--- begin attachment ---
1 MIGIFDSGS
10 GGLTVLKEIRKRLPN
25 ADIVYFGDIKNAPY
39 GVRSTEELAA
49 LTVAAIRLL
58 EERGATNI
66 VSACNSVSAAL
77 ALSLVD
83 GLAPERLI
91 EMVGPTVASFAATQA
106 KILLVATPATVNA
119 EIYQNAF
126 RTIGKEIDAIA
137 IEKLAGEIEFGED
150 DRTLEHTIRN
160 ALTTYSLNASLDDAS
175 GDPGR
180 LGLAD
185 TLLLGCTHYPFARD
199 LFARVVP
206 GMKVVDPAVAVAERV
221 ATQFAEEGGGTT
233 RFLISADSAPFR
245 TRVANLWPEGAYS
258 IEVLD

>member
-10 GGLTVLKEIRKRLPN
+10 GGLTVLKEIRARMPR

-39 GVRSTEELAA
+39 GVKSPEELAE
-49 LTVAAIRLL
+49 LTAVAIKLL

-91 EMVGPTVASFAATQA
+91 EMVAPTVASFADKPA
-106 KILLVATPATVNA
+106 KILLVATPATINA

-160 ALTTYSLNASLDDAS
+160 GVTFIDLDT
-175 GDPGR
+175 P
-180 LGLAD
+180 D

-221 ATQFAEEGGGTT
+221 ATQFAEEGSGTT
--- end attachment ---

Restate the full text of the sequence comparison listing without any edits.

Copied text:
1 MIGIFDSGS
10 GGLTVLKEIRKRLPN
25 ADIVYFGDIKNAPY
39 GVRSTEELAA
49 LTVAAIRLL
58 EERGATNI
66 VSACNSVSAAL
77 ALSLVD
83 GLAPERLI
91 EMVGPTVASFAATQA
106 KILLVATPATVNA
119 EIYQNAF
126 RTIGKEIDAIA
137 IEKLAGEIEFGED
150 DRTLEHTIRN
160 ALTTYSLNASLDDAS
175 GDPGR
180 LGLAD
185 TLLLGCTHYPFARD
199 LFARVVP
206 GMKVVDPAVAVAERV
221 ATQFAEEGGGTT
233 RFLISADSAPFR
245 TRVANLWPEGAYS
258 IEVLD

>member
-10 GGLTVLKEIRKRLPN
+10 GGLTVLKEIRARMPR

-39 GVRSTEELAA
+39 GVKSPEELAE
-49 LTVAAIRLL
+49 LTAVAIKLL

-91 EMVGPTVASFAATQA
+91 EMVAPTVASFADKPA
-106 KILLVATPATVNA
+106 KILLVATPATINA

-160 ALTTYSLNASLDDAS
+160 GVTFIDLDT
-175 GDPGR
+175 P
-180 LGLAD
+180 D

-221 ATQFAEEGGGTT
+221 ATQFAEEGSGTT